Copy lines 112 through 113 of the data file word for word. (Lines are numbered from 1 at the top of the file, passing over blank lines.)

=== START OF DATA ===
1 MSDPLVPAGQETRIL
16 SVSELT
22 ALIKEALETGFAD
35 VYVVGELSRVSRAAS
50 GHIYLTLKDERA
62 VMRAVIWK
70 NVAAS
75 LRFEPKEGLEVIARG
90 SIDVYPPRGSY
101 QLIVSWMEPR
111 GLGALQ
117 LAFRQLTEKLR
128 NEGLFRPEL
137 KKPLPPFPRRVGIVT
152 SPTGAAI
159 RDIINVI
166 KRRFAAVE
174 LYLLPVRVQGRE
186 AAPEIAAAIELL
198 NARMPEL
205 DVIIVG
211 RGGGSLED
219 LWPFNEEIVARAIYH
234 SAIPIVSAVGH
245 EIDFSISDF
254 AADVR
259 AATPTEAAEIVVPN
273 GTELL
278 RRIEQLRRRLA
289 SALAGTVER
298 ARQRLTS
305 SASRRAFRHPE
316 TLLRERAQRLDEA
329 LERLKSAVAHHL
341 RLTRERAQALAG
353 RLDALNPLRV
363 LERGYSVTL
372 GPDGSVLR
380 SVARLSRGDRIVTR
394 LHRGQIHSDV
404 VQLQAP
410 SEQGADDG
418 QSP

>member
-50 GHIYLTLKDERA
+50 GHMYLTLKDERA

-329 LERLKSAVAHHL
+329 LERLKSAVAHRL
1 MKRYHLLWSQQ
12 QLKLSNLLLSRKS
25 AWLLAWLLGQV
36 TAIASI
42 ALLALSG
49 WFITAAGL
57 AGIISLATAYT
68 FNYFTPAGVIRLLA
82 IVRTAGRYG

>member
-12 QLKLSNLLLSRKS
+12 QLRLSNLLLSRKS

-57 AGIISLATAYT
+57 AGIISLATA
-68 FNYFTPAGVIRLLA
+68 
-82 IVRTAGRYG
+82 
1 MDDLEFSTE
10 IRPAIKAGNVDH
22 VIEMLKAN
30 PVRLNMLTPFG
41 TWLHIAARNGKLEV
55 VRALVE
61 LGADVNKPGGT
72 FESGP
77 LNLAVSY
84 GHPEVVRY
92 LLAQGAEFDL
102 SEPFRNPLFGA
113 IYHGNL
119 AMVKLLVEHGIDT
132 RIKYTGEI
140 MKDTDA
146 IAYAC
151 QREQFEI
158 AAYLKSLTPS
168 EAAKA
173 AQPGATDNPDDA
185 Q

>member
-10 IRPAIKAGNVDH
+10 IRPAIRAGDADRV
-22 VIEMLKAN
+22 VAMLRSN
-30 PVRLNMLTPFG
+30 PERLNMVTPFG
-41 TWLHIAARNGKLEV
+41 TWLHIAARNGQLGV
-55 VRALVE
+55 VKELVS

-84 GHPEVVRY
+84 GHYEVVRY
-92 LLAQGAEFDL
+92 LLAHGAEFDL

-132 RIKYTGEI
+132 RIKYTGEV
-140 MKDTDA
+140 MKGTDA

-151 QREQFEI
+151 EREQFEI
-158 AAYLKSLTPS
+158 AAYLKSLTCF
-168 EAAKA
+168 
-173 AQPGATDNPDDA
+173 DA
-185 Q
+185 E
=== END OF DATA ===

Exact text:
-168 EAAKA
+168 